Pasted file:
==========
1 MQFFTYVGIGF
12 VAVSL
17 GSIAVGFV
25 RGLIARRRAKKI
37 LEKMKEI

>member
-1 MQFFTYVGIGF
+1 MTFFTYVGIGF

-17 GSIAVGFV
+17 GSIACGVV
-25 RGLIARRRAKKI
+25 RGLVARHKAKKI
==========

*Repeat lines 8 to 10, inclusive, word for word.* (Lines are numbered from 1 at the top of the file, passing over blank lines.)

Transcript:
+1 MTFFTYVGIGF

-17 GSIAVGFV
+17 GSIACGVV